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Pseudo-Prediction #4: My Lingering Worries Over Skiers & Climate Change

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This isn’t so much a prediction as a worry. Let me explain with a quote from a guest post by Alex Kaufman:

“The amount of green talk throughout skidom is exhaustive. We see it everyday…

In the end this is a business built on the wealthy travelling long distances to locations cut into pristine wilderness so that they can enjoy a sport that consumes an obscene amount of fossil fuels to provide.”

Why would I let him say something so direct that paints our industry in a hypocritical light?

Because he’s right.

The Tricky Torch
A lot of groups are trying to get skiers to carry the torch in the fight against climate change.

And why not? What better motivation can you find than losing a sport with such deep emotional ties and roots. But if this initiative succeeds, I can also picture it backfiring no matter how needed or well-meaning these efforts are.

Let me see if I can paint the imperfect picture I’m seeing.

One Day
Let’s fast forward a year or two or ten. These groups have succeeded and skiers are prominent, influential leaders in a crusade to curb rising temps or even just the most popular group among fighters.

Then one day a news guy, looking for a story, notices what Alex pointed out. His headline and pre-commercial hook might read,

Climate Change Leadership May be Causing Global Warming:
John Doe, leader of Climate Change group XYZ, drives 5 hours in an SUV alone, every weekend, to support a company that only exists because of deforestation and a massive coal-fed electric bill.

And he wants YOU to change your lifestyle to support his habit…”

The Result
Our culture LOVES a scandal and that’s exactly what this would look like: a group telling other people to change their behavior to solve a problem that appears to be exacerbated by their own.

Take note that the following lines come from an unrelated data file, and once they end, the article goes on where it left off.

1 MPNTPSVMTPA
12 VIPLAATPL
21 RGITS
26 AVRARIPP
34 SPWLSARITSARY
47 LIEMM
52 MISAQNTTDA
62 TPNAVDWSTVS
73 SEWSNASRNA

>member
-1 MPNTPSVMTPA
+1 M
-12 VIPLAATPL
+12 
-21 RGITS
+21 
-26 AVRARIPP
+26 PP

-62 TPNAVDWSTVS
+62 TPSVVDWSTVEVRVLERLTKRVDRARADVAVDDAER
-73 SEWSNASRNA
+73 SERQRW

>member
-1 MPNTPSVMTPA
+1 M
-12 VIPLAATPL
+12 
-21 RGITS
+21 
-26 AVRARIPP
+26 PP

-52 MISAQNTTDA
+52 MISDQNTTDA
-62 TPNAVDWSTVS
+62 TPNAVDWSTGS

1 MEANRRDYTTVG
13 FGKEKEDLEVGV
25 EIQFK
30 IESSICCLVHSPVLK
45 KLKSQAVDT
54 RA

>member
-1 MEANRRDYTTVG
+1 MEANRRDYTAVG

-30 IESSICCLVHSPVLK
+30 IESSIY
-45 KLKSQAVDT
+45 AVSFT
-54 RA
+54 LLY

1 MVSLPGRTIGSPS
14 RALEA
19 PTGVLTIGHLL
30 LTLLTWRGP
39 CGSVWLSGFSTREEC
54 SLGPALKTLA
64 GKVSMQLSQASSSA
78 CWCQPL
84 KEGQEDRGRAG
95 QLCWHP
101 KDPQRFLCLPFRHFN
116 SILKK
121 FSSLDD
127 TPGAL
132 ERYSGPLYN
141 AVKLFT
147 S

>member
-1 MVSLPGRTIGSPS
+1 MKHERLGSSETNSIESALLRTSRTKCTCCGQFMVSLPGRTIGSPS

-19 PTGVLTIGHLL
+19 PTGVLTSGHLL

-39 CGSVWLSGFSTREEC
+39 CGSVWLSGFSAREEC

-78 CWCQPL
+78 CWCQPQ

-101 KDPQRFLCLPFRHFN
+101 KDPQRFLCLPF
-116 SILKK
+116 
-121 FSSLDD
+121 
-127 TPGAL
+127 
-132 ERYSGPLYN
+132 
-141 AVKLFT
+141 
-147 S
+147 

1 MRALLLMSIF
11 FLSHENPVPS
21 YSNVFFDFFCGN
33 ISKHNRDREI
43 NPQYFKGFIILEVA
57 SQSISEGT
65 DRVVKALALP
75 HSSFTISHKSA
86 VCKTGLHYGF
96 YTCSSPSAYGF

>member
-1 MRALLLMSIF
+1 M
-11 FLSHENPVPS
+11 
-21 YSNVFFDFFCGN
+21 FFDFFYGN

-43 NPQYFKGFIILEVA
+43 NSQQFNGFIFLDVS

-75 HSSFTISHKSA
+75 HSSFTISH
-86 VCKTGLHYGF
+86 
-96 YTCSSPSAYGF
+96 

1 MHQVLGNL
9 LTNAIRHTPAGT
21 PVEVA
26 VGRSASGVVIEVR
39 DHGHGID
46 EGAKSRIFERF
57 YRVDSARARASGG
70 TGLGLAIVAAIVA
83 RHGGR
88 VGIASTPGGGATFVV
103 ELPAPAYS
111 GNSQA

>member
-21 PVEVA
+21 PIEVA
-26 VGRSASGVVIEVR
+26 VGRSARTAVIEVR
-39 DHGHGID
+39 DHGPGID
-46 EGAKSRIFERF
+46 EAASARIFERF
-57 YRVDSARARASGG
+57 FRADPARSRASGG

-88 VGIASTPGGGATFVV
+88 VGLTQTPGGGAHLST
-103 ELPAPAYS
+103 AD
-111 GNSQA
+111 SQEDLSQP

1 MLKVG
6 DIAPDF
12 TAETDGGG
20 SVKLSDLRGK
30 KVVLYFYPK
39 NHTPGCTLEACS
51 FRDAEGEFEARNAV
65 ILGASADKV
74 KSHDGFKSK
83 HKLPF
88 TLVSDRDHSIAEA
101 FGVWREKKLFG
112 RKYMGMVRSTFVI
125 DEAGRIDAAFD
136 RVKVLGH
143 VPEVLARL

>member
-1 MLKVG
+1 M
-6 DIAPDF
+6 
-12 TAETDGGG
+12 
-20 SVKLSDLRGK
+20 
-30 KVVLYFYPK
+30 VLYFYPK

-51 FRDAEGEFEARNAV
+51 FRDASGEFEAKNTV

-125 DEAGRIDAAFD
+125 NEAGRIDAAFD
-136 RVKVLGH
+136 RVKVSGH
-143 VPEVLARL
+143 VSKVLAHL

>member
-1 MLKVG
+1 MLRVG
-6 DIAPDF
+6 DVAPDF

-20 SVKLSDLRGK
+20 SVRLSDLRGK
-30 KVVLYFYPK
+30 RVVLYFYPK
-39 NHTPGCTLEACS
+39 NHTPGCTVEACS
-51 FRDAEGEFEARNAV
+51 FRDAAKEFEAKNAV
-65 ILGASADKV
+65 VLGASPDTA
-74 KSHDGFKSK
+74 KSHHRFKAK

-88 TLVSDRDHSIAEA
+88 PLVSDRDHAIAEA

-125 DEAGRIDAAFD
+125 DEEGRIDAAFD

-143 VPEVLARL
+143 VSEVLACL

It won’t matter what our impact really is, it will matter what it looks like. This may not happen in 2014 and it may not be bigger than a local paper, but in our headline-hungry world that will spin anything for some pageviews, I can’t help but think that, on some scale, it’s inevitable.

  • Jeff Cospolich

    This is so on point. I love the environment as much as anyone, but have always felt that ski resorts are the ultimate hypocrites since they require so much energy to run. No matter where that energy comes from, it’s still being spent for a very elitist activity.

    • Thanks, Jeff. I definitely hesitated posting this, but am glad to see I’m not alone with these thoughts. It’s hard to admit our hypocrisy in this department, but if we’re going to make such a public push as an industry, it’s an important thing to be honest about.

  • AK

    As much as it may be a hypocritical reality, it’s so unpleasant to talk about, with such obvious implications that maybe it’s better not to at all. Sort of like worrying about the day you’re going to die, instead of living. But yes, at some point the pot will call the kettle. Though maybe (hopefully for the biz) that will take a long while.

    • I think one of the big pieces here isn’t so much the actual impact, but the perceived impact. I really have no idea how much impact a resort on a weekend has versus an NFL stadium or big box store Amazon UPS chain or a hundred other businesses we frequent, but when you account for the visible stuff – SUVs, driving, cutting down trees, electricity – it looks bad.

      But if something like this happens, I wonder if resorts like Jiminy Peak who have a massive wind turbine on their mountain (again, no idea on the impact but it looks good…at least in terms of being green) might have some form of a “get out of jail free” card.

  • Shredthegnarpow

    Good work. I could really pop off about this, but I think you have done a great job in a few words. Well done!

    • Thanks, definitely a tricky subject, but I think it’s an important possibility to be honest about.